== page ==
Rechargeable Potassium–Selenium Batteries
Advanced Functional Materials
Rechargeable potassium–selenium (K–Se) batteries, as an emerging electrochemical energy storage system, has recently captured intensive attention due to the desirable natural abundance and low redox potential of elemental potassium as well as the relatively high electronic conductivity and impressive theoretical volumetric capacity of elemental selenium. Although great progress on cathode materials design and electrochemical performance improvement has been made, K–Se batteries are still confronted with a series of key challenges, including low reactive activity, shuttle effect, volume expansion, potassium dendrite growth, and high chemical activity of potassium metal. The recent advances in rechargeable K–Se batteries are comprehensively summarized with an emphasis on discussing the electrochemical mechanisms and central challenges, presenting the synthesis, properties, and electrochemical performance of selenium-based cathode materials, and extending potential tactics for tackling the key issues and developmental directions for future research.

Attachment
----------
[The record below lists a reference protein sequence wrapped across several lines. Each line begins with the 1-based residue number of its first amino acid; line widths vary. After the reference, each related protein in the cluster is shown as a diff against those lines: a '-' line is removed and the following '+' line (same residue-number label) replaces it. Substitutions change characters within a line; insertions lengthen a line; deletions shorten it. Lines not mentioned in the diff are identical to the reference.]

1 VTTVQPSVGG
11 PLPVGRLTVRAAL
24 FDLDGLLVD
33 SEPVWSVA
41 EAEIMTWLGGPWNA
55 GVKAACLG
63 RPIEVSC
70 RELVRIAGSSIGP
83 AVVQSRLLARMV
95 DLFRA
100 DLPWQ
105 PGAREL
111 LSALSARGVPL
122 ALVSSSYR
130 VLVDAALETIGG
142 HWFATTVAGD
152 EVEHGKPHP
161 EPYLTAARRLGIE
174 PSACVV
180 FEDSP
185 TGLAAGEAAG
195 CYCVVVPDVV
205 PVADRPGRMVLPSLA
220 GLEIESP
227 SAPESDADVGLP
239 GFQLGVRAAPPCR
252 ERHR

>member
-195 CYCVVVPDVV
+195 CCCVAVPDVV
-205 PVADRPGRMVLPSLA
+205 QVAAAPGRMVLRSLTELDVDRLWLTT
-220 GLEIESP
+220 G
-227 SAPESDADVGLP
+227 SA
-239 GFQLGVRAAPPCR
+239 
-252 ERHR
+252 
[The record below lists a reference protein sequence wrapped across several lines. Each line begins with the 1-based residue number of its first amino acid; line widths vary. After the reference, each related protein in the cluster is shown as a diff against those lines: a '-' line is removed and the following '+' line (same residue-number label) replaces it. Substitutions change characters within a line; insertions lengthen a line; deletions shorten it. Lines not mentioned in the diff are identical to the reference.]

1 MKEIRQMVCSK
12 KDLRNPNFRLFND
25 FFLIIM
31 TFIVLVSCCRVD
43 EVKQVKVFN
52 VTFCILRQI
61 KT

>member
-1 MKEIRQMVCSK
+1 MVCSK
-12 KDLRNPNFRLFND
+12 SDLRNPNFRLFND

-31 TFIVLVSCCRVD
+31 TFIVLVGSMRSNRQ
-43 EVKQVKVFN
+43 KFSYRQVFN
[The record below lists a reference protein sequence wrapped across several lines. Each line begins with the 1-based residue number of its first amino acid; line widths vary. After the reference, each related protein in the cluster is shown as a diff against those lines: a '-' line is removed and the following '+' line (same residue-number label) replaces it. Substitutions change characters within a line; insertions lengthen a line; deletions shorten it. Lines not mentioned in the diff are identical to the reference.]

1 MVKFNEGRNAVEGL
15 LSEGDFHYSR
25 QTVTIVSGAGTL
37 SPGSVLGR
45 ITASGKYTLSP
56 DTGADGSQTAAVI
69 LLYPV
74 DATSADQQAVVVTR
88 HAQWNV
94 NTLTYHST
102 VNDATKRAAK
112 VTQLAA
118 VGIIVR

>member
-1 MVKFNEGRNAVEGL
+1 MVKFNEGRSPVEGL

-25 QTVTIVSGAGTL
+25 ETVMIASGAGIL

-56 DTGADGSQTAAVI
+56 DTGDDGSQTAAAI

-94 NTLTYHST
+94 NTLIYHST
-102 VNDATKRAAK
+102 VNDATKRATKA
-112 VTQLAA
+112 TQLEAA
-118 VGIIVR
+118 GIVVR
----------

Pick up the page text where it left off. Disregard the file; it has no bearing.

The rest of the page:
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National Key Research and Development Program of China